I was reading a blog earlier about embarrassing situations arising while interviewing for a job. I have a full complement of stories that apply. Moving frequently naturally lent itself to changing jobs often as well. Interviewing, after a while, became second nature to me. My repertoire of jobs is substantial, certainly varied, ranging from handing out baby orchids in a grass skirt and two coconut shells for a Hawaiian motif store to manning a moving drive up window for a feed and grain in Alabama.
In my early twenties I went to work for a moving and storage company as an assistant to their dispatcher. Mike was a tightly wound man with a colorful vocabulary who was prone to throwing all the dispatch cards in the air as though enjoying a ticker-tape parade and storming out of the office. During my initial interview process for the position, I began making my first impression early by accidentally entering the building through the “Driver’s Door”, which immediately put me in the center spotlight standing in a room jam-packed with burly movers waiting to be assigned vans. Most were smoking over generously packed ashtrays, while others were eating donuts and laughing amongst themselves. A young girl in a short summer dress, shall we say, did not go unnoticed in such overtly masculine company. Totally embarrassed, I inquired in a low voice as to where I might find the entrance and before I knew it was being escorted by what looked like a marching band composed of men most of them three times my size to the front of the building.
After filling out the required paperwork and taking the expected tests I was ushered into the office of the president of the company. I found him sitting behind a huge desk with the vice-president, also his son, seated in a chair on the opposite side. Nervous, I asked if I could get a cup of water from the cooler. Once again seated they began the interview. Dry as a dog bone, I took several big draws off my water and inhaled the second one. Choking, I blew the mouthful of water across the man’s desk and showered him as well as the paperwork sitting on his desk. Unable to draw a breath, I turned red and my eyes began to water profusely relocating my mascara to my cheeks as the two men beat me nearly to death in an attempt to get me to breathe. Finally regaining a shred of composure, I managed to finish the short interview in a hoarse voice and left totally humiliated. Miraculously, probably more out of pity than my stellar qualifications, I got the job and worked there for the next several years.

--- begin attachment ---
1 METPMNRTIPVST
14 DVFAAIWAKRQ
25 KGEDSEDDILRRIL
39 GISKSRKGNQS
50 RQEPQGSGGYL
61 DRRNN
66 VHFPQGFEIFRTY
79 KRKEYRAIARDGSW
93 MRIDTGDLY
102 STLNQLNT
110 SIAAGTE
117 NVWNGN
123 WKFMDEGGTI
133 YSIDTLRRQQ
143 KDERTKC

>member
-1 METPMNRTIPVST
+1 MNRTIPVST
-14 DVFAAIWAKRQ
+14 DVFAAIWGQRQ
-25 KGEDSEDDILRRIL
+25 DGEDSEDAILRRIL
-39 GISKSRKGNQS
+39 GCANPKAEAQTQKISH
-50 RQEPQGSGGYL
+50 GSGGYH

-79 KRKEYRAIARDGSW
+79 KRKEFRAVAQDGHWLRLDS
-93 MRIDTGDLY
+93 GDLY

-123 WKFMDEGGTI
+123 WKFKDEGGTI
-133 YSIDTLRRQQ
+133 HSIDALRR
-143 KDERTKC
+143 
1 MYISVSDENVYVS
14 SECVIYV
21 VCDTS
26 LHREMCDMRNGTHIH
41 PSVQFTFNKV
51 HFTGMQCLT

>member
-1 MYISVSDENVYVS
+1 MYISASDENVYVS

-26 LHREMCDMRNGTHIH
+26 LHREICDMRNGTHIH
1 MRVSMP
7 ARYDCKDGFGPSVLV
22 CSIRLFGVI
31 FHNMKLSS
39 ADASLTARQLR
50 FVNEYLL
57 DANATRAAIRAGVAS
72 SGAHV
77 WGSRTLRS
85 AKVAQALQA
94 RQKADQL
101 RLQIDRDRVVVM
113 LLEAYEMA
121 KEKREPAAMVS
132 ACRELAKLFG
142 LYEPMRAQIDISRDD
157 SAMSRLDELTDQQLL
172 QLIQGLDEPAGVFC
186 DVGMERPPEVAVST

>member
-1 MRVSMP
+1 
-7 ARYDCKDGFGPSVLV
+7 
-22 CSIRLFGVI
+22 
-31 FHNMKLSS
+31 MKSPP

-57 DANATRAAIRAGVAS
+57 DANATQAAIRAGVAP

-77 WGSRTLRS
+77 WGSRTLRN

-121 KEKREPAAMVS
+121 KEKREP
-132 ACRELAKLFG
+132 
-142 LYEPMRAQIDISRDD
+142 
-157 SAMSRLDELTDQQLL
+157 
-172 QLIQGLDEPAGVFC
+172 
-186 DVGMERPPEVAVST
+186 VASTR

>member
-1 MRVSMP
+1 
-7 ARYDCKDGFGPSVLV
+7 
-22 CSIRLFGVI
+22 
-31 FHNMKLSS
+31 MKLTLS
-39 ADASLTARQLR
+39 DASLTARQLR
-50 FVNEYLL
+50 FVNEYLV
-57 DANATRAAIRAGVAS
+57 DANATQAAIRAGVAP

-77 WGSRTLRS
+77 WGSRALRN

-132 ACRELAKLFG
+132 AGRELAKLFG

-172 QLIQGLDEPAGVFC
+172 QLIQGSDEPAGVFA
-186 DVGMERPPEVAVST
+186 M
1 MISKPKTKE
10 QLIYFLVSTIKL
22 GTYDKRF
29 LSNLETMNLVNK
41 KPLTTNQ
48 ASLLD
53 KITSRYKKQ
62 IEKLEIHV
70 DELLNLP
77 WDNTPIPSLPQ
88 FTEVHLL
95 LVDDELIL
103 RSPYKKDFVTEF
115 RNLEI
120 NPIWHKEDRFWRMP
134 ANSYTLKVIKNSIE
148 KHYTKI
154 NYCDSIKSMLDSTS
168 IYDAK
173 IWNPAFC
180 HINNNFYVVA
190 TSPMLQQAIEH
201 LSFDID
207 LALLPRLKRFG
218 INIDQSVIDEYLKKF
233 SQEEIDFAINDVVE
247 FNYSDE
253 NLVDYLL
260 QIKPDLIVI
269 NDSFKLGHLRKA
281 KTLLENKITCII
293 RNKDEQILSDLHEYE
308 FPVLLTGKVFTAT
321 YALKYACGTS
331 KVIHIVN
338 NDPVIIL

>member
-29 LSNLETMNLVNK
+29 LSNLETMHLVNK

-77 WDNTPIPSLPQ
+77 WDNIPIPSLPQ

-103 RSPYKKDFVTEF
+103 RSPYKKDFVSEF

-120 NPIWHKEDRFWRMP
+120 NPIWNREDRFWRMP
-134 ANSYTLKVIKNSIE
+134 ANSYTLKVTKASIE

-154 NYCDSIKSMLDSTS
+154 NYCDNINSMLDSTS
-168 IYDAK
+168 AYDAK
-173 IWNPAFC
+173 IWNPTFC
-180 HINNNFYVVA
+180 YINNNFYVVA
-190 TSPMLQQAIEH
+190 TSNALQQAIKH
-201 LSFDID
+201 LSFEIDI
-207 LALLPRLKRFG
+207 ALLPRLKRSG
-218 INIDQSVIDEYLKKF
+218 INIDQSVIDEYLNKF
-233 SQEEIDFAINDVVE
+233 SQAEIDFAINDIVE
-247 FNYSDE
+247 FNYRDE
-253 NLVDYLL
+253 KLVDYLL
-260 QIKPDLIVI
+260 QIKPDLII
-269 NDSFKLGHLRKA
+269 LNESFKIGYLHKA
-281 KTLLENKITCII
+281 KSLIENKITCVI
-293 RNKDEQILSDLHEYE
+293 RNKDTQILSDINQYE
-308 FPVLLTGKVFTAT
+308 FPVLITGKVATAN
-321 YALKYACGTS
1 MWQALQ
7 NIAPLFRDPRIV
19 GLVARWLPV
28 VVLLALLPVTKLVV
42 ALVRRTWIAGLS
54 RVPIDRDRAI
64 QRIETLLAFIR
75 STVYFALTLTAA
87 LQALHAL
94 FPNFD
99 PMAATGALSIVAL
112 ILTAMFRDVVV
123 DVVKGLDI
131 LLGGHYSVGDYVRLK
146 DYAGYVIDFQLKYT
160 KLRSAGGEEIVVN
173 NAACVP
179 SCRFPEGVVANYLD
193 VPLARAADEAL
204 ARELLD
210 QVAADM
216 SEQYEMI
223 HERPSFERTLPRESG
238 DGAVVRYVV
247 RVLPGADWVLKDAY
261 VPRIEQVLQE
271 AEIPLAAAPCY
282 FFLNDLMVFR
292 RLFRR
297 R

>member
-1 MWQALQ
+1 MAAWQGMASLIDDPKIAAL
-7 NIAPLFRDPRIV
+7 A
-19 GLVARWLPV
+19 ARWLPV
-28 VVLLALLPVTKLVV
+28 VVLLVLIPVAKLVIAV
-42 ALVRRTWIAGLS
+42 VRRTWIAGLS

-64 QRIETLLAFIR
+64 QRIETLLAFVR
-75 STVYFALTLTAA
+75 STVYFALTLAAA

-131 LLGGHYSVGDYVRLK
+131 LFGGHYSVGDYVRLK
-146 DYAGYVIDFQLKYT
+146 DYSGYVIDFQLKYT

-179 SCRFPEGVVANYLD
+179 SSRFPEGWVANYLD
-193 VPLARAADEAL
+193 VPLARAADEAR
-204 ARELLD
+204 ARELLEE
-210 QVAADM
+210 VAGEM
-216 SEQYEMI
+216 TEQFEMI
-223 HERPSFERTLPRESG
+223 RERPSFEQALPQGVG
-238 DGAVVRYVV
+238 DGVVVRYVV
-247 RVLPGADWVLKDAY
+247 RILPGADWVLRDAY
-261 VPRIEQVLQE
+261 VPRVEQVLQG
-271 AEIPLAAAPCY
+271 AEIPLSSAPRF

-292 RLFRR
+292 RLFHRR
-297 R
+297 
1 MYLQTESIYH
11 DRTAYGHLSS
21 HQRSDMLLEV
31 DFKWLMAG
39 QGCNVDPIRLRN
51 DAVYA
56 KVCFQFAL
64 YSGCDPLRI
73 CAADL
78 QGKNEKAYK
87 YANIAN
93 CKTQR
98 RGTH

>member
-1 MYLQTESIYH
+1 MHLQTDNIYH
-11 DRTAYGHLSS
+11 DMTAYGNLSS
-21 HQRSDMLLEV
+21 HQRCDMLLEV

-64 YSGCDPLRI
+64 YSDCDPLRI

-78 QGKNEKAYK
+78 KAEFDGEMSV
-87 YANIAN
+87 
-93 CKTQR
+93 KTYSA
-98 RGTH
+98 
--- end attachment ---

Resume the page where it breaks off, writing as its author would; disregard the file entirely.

At my going away party they made me a chart out of all the silly things I did during my time there which I kept until it disintegrated and yellowed. The above was towards the top but the crowd favorite was when the dispatcher approached me about a situation in the ladies bathroom. I was the only female in the office that day so he was tasked with apprising me of the situation. It seemed they had discovered and infestation of crabs in the facilities and we would have to use the men’s latrine until they exterminated them. Horrified at the news, (I’m telling you I was green as a gourd at that age) I asked first if I could see them (I love crabs), and second if we couldn’t contact a local aquarium or fish store and perhaps find them a home. The dispatcher dissolved into a fit of laughter that completely baffled me until one of the other female employees explained what type of crabs we were dealing with here. Good God, was I ever that young? Apparently.